The smallest possible tetramagic square

What is the smallest tetramagic (4-multimagic) square possible? We don't know, we only know that its order is perhaps 24, or between 27 and 243.

The smallest known tetramagic square is order-243, found in February 2004 by Pan Fengchu.

We will prove here that tetramagic squares of orders ≤ 23, or of orders 25 and 26, cannot exist.

11th-order tetramagic square? Or smaller order?

Since there is no 11th or lower order trimagic squares, an 11th-order or lower tetramagic square cannot exist.

Moreover, even a partial construction of an 11th-order tetramagic square is impossible, since there is no 11th-order tetramagic series.

12th-order tetramagic square?

There are exactly 106 series, so that could be enough to build a 12th-order tetramagic square, since 26 series (12 rows + 12 columns + 2 diagonals) "well chosen" could be sufficient. But they are not numerous enough. For example, the number 1 should be present in the square, and among the 106 series, there are only 5 series using 1:

• S1:    1       23      44      47      48      50      75      96      112     115     120     139
• S2:    1       26      33      44      52      68      69      85      112     120     125     135
• S3:    1       29      30      45      54      58      71      97      110     112     125     138
• S4:    1       29      37      38      50      54      90      96      97       110     133     135
• S5:    1       30      34      38      50      65      69      103    110     112     117     141

Among these 5 series, the square needs two of them, one for the row + one for the column, intersecting on the number 1, no other number should be in common. This is impossible, any possible couple of these series has other numbers in common:

 S1 S2 S3 S4 S5 S1 X S2 44, 112, 120 X S3 112 112, 125 X S4 50, 96 135 29, 54, 110 X S5 50, 112 69, 112 30, 110, 112 38, 50, 110 X

So, a 12th-order tetramagic square cannot exist.

13th-order tetramagic square?

The magic sum S4 is 2152397897 = 9 mod 16. Because (2x+1)^4 = 1 mod 16 and (2x)^4 = 0 mod 16, each series has 9 odd numbers. So the 13 rows of the square would have 13x9 = 117 odd integers, even though in a 13th-order square we must place only 85 odd integers.

So, a 13th-order tetramagic square cannot exist.

14th or 15th-order tetramagic square?

There is no tetramagic series of such orders.

So, a 14th or 15th-order tetramagic square cannot exist.

16th-order tetramagic square?

There are 235275 series, and we may think that they could be sufficient, but we will prove that they can't be organized in a tetramagic square using modulo 9 reasoning. The magic sums of a 16th-order tetramagic square (S1 is not needed in the proof) are:

• S2 = 351576 = 0 mod 9
• S3 = 67634176 = 4 mod 9
• S4 = 13878462600 = 0 mod 9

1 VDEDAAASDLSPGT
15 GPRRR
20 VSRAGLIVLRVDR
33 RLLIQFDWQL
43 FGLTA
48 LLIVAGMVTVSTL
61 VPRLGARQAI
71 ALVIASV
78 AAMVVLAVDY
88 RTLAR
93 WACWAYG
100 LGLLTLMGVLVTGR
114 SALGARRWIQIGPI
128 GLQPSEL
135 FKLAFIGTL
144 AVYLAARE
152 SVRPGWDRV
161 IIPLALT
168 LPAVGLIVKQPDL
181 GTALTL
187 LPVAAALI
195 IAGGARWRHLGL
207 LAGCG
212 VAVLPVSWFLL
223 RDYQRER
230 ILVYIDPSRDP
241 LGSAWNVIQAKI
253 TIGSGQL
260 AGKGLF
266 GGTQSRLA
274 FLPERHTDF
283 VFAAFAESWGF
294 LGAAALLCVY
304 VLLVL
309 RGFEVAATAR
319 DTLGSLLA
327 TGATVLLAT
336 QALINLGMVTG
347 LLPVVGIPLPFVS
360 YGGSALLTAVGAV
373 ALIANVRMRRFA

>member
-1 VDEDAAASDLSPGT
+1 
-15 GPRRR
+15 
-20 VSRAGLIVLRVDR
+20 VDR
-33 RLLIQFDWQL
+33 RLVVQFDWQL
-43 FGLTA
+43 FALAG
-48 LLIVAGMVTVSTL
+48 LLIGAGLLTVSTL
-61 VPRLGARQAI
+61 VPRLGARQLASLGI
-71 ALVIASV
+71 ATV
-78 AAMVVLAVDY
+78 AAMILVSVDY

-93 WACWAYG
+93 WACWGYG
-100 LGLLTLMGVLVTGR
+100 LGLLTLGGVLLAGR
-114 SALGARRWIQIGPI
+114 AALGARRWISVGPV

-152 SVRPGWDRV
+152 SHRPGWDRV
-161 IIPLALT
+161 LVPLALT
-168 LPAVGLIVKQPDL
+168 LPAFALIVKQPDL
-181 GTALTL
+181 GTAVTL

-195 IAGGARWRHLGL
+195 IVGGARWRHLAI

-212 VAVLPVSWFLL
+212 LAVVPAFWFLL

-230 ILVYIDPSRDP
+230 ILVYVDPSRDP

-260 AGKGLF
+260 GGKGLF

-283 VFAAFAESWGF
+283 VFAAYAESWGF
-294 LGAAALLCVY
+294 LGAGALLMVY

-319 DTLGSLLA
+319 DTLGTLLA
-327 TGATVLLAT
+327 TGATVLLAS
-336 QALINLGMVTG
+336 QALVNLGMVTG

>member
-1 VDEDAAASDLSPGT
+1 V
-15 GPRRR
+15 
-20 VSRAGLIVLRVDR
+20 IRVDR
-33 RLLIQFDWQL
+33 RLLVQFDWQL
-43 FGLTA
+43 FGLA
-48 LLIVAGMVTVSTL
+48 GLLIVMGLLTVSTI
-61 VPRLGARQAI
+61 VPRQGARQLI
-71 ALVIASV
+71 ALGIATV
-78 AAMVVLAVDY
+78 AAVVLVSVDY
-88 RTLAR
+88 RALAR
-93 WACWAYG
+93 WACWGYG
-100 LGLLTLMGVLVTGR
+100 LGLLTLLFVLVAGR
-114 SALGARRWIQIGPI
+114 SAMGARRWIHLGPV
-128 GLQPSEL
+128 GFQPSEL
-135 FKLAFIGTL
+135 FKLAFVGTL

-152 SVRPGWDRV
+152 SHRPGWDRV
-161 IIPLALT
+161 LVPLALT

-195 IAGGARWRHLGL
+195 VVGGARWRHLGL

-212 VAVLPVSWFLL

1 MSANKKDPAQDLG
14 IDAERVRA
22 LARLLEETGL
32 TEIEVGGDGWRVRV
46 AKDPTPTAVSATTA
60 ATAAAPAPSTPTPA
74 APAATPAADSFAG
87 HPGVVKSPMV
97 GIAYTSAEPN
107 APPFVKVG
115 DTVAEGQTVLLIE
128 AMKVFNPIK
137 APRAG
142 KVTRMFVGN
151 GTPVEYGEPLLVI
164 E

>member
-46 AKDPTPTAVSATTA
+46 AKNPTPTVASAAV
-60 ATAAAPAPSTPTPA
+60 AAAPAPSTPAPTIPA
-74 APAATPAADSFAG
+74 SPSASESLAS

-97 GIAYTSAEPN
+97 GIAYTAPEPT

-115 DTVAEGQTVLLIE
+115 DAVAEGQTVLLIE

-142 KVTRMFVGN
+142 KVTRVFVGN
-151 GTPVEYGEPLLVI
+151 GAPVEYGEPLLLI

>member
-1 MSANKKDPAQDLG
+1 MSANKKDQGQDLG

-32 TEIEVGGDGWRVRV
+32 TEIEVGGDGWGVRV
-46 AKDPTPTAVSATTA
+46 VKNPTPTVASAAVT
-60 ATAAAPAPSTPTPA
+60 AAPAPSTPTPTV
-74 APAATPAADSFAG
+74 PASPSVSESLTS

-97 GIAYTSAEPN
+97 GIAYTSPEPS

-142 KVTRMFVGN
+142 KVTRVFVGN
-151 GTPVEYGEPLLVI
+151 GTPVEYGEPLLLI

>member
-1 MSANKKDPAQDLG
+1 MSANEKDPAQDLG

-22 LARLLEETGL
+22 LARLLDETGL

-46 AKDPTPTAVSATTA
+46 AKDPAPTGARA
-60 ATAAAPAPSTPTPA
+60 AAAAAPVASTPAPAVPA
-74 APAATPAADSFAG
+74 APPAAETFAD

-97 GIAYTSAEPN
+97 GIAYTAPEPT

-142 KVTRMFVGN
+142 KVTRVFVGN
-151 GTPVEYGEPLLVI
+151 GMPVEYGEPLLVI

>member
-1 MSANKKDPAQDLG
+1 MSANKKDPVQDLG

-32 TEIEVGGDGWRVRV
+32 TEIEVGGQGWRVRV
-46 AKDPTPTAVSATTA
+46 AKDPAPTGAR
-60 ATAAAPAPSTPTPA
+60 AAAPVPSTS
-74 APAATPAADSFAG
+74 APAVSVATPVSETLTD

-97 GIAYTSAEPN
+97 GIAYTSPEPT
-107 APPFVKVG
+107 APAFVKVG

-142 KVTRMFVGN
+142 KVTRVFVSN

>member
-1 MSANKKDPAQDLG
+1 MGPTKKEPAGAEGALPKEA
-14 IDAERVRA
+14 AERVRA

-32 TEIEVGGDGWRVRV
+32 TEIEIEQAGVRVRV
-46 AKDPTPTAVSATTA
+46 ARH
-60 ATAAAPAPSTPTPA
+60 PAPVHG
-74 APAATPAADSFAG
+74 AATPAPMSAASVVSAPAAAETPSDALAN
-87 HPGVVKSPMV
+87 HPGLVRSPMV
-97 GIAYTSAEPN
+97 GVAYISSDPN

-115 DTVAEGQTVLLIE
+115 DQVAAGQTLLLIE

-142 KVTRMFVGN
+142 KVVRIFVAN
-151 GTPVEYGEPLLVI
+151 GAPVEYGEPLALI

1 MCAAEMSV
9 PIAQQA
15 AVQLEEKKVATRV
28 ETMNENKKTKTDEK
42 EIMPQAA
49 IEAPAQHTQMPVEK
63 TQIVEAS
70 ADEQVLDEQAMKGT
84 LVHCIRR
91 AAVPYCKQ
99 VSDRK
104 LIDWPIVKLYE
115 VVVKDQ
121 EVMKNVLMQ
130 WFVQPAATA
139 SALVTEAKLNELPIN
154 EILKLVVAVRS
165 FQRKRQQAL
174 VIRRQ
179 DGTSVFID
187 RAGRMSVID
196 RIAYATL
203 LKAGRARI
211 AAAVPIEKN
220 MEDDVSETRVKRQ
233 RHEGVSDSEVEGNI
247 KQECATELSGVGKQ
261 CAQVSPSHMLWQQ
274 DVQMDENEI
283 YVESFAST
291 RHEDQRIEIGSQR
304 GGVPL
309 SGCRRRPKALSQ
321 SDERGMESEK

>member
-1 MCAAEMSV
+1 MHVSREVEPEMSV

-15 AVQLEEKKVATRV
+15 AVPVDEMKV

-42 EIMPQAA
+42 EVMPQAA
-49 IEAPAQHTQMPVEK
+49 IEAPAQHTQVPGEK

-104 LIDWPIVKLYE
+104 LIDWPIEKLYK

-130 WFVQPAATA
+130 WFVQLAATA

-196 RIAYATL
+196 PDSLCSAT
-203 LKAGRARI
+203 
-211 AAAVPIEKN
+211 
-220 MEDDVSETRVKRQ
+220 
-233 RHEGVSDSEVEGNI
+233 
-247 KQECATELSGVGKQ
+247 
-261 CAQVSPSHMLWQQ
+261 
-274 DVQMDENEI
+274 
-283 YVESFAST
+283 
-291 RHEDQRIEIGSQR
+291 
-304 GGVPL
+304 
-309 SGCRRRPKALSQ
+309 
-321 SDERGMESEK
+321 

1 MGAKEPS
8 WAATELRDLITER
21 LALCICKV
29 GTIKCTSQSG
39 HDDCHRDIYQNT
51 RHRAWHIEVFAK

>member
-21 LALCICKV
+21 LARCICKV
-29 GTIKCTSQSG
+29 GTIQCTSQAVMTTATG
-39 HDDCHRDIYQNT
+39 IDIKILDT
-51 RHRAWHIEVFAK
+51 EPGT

•  n n2 mod 9 n3 mod 9 n4 mod 9 0 0 0 0 1 1 1 1 2 4 8 7 3 0 0 0 4 7 1 4 5 7 8 4 6 0 0 0 7 4 1 7 8 1 8 1

In a tetramagic series of 16 integers, calling ai the number of its integers which are equal to i mod 9, and using the above table, we have this system of equations:

• a0 + a1 + a2 + a3 + a4 + a5 + a6 + a7 + a8 = 16   (with 0  ≤ ai  ≤ 16)
• a1 + 4a2 + 7a4 + 7a5 + 4a7 +   a8 = 0 mod 9   (using S2)
• a1 + 8a2 +   a4 + 8a5 +   a7 + 8a8 = 4 mod 9   (using S3)
• a1 + 7a2 + 4a4 + 4a5 + 7a7 +   a8 = 0 mod 9   (using S4)

Analyzing all the possible solutions of this system, they are always:

• a0 + a3 + a6 = 7
• a1 + a4 + a7 = 2
• a2 + a5 + a8 = 7

Moving from mod 9 to mod 3, this also means that each tetramagic series has its 16 integers always split that way:

• 7 integers are 0 mod 3
• 2 integers are 1 mod 3
• 7 integers are 2 mod 3

With such series, it is obviously impossible to get 16 rows using all integers from 1 to 256.

So, a 16th-order tetramagic square cannot exist.

17th, 18th or 19th-order tetramagic square?

An 18th-order tetramagic square cannot exist simply because there is no trimagic (and of course tetramagic) series of any 4k+2 order.

On the 17th and 19th-orders, Michael Quist sent me these short proofs in May 2008 using (2x+1)^4 = 1 mod 16 and (2x)^4 = 0 mod 16:

Though there may be tetramagic series of order 17, there cannot be a tetramagic square. Since S(4,17)%16 = 1, each tetramagic series of order 17 has either 1 or 17 odd elements. In 1...17^2 there are (17^2-1)/2 = 145 odd numbers to account for. This can be done only by having exactly 8 entirely odd rows, and 9 rows with a single odd element each. The same reasoning applies to the columns: there must be 8 entirely odd columns, and 9 columns with only a single odd entry. But since there are 8 entirely odd rows, each column must have at least 8 odd elements; there can't be any with just one odd entry.

It is even simpler to show that there can't be tetramagic squares of order 19. Here S(4,19)%16 = 7, so each tetramagic series of order 19 has exactly 7 odd elements. In any collection of 19 rows, then, there are only 7*19 = 133 odd numbers, which is far short of the (19^2-1)/2 = 180 found in 1...19^2.

So, a 17th, 18th or 19th-order tetramagic square cannot exist.

20th, 21st, 22nd or 23rd-order tetramagic square?

A 22nd-order tetramagic square cannot exist simply because there is no trimagic (and of course tetramagic) series of any 4k+2 order.

In February-March 2013, Lee Morgenstern proved that 20th, 21st and 23rd-order tetramagic squares cannot exist. See his proofs (also including other proofs of orders ≥ 12)

24th-order tetramagic square?

May perhaps exist! Who will try?

25th or 26th-order tetramagic square?

A 26th-order tetramagic square cannot exist simply because there is no trimagic (and of course tetramagic) series of any 4k+2 order.

In April 2013, Lee Morgenstern proved that 25th-order tetramagic squares cannot exist. See his proof.

27th-order tetramagic square?

May perhaps exist! Who will try?